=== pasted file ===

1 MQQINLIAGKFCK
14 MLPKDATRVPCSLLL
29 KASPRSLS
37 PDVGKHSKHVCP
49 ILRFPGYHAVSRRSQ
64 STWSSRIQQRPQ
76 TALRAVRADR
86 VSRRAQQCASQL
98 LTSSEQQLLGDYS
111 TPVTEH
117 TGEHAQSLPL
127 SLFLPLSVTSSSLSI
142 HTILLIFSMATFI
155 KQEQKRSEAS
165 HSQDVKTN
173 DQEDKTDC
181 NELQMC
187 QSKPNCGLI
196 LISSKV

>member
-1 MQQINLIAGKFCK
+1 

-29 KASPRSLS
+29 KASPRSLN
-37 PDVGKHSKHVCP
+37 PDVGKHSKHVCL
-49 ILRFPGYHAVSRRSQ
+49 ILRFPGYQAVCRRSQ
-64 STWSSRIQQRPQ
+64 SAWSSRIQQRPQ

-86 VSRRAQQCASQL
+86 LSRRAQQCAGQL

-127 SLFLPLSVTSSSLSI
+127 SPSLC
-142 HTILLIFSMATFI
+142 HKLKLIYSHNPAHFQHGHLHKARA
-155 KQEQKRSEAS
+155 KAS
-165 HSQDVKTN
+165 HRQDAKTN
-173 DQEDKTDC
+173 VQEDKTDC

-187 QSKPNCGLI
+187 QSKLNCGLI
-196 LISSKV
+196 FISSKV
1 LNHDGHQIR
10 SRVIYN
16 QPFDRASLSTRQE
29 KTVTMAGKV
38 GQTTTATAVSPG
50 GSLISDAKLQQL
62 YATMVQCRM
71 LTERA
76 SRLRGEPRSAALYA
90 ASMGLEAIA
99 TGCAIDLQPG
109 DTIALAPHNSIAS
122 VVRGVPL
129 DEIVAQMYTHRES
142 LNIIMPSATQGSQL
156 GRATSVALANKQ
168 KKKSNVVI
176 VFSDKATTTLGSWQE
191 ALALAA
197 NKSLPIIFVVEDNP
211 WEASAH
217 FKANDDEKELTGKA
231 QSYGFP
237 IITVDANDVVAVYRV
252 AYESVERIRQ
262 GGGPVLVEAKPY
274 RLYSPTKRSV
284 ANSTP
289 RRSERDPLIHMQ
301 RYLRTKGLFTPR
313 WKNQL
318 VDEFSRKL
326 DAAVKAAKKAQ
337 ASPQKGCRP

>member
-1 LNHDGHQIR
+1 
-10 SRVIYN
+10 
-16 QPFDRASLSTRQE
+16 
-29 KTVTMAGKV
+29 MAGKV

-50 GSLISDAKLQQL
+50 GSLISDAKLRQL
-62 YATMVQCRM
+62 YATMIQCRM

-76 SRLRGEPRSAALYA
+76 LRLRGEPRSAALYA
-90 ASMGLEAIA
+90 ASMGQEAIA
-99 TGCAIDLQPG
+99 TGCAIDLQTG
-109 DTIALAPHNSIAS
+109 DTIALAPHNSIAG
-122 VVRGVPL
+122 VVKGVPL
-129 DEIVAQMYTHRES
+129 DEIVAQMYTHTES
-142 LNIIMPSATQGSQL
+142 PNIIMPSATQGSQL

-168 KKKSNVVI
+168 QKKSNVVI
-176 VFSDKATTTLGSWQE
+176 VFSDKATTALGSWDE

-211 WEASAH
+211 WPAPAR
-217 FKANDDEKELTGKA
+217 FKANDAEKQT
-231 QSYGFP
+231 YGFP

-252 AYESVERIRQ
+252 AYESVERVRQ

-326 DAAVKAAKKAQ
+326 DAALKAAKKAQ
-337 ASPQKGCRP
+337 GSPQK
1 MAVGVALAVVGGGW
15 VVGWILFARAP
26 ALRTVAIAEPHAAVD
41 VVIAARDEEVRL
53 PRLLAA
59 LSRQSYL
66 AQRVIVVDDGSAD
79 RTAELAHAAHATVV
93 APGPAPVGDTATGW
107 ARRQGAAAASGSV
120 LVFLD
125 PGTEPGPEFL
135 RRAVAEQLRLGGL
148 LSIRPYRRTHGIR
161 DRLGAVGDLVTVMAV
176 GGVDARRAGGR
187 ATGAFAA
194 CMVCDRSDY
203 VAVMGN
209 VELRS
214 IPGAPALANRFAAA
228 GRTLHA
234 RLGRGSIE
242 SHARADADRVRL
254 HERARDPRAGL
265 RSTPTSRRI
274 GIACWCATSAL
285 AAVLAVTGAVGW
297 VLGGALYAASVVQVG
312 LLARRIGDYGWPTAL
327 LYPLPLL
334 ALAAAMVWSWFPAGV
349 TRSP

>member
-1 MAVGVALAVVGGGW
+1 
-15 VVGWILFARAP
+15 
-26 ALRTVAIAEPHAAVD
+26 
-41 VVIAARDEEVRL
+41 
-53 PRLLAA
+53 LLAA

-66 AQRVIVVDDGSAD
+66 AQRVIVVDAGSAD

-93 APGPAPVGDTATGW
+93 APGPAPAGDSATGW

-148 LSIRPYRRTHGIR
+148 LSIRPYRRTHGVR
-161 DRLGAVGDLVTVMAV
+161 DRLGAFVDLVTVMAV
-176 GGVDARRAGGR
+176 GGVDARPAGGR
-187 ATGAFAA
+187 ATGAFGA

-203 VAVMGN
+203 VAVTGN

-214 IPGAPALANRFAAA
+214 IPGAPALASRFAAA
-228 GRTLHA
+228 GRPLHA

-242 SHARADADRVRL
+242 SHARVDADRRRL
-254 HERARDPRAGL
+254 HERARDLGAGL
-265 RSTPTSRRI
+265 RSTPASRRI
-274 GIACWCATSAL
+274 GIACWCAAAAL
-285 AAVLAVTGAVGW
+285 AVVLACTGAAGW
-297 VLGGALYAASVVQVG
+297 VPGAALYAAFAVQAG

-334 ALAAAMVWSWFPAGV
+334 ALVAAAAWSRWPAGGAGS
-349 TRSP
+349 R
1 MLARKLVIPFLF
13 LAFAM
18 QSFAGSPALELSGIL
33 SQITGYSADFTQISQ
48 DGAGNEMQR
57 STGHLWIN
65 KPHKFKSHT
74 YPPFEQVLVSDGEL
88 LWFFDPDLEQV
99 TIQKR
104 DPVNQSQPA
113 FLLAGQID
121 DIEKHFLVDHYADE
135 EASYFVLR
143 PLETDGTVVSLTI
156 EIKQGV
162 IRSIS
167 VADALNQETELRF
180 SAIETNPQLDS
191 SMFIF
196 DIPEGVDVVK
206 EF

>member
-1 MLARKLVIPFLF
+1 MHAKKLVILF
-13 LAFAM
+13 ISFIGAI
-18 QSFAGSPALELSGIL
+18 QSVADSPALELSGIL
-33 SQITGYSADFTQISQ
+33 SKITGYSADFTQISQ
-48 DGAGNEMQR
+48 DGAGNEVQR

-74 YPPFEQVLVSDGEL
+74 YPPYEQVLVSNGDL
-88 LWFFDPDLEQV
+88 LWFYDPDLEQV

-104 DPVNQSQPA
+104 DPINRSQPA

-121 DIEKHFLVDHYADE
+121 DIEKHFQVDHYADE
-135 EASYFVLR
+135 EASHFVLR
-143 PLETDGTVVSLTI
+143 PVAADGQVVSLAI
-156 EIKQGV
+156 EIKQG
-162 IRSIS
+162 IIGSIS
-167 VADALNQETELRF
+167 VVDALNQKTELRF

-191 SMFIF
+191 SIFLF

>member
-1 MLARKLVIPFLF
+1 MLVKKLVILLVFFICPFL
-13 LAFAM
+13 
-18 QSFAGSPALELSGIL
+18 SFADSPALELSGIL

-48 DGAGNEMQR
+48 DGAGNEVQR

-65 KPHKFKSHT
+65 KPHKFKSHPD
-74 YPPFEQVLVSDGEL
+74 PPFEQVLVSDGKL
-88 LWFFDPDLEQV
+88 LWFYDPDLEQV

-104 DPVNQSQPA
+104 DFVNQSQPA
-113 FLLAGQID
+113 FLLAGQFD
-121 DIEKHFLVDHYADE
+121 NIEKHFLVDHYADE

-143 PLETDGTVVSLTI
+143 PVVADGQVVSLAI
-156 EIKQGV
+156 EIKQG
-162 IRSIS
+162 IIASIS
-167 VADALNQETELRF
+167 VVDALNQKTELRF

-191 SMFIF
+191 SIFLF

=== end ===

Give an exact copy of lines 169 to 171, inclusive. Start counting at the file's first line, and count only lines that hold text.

+66 AQRVIVVDAGSAD

-93 APGPAPVGDTATGW
+93 APGPAPAGDSATGW